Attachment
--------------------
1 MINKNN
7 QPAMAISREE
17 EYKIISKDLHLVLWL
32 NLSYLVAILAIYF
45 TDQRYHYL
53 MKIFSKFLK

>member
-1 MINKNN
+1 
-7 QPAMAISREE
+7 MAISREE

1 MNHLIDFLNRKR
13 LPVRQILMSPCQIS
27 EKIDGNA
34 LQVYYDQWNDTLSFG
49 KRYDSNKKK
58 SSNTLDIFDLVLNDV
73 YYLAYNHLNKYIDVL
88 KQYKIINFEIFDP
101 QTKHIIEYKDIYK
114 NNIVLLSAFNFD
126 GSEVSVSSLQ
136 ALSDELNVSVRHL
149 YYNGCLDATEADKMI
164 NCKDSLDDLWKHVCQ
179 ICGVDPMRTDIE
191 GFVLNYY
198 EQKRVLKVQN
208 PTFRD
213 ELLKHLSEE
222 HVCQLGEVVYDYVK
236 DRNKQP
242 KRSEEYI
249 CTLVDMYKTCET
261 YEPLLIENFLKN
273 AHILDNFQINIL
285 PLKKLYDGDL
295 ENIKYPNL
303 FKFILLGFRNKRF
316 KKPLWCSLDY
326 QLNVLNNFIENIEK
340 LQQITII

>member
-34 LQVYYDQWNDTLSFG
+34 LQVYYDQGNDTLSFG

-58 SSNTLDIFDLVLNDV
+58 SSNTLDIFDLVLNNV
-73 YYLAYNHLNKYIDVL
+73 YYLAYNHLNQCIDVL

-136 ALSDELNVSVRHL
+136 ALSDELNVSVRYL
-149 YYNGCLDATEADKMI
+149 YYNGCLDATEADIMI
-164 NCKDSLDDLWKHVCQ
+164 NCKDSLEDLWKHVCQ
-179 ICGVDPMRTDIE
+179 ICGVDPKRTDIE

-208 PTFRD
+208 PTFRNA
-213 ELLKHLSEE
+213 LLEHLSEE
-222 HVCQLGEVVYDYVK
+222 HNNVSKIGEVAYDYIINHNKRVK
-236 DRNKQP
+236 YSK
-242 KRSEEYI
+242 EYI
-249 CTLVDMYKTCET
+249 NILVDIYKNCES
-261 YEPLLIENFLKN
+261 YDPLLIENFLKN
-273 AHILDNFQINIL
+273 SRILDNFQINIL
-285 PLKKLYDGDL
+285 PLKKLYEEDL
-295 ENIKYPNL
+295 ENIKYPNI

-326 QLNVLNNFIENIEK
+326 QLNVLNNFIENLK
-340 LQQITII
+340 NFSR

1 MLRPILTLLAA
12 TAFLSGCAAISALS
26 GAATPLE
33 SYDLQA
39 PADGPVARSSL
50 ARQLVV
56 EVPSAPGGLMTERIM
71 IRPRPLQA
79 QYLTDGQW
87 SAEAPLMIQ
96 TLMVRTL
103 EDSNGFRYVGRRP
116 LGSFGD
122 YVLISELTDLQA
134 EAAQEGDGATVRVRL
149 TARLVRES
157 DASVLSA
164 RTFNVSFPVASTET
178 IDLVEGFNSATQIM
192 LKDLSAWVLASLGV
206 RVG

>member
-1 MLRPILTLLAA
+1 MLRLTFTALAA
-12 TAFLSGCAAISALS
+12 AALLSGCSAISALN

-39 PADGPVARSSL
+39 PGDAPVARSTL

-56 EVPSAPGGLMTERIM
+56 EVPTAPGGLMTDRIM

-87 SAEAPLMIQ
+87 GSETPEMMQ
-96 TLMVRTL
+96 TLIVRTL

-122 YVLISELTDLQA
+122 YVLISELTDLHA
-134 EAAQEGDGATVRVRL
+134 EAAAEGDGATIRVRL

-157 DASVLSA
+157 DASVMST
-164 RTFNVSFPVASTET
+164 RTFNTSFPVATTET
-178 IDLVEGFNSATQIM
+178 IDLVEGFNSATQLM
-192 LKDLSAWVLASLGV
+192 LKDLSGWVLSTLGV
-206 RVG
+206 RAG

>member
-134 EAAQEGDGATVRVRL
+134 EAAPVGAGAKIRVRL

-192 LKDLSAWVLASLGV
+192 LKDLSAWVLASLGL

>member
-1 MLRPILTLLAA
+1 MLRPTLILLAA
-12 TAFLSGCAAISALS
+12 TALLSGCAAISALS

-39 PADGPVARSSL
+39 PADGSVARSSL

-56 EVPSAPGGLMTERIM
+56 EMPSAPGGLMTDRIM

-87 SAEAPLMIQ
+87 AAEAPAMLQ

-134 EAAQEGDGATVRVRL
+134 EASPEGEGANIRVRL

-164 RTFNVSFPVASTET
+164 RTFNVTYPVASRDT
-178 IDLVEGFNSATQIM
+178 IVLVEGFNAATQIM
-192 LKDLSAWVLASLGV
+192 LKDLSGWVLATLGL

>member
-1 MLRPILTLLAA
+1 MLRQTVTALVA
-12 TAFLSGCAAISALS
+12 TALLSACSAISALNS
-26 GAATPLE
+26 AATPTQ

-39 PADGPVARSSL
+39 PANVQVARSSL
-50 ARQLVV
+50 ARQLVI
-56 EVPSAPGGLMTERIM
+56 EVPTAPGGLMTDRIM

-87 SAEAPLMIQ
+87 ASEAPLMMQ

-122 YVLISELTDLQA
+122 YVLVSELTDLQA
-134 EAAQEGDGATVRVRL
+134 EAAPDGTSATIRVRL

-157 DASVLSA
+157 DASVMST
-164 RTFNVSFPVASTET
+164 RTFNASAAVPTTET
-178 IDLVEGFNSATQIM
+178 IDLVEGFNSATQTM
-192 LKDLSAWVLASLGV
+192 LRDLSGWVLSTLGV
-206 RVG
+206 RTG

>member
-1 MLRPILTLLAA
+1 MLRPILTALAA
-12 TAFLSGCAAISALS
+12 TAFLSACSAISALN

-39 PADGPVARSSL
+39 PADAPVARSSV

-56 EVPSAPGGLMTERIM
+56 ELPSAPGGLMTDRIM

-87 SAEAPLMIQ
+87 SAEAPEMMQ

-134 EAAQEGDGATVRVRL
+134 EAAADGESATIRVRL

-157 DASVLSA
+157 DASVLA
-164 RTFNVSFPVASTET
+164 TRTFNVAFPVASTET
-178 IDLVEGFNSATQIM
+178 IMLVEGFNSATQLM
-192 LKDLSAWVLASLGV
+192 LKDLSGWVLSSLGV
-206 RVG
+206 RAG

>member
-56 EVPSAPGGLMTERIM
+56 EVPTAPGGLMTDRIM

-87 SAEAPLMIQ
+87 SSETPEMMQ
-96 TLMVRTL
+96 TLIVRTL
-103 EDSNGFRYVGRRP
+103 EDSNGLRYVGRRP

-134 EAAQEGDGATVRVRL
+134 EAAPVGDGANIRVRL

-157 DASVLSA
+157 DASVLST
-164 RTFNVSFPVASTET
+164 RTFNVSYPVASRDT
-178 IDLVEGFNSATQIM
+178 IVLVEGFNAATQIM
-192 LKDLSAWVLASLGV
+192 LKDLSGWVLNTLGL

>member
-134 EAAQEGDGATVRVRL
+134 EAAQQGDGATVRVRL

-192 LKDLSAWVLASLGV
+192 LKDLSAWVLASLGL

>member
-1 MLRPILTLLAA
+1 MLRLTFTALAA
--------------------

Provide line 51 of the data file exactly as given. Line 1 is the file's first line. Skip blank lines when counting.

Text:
+136 ALSDELNVSVRYL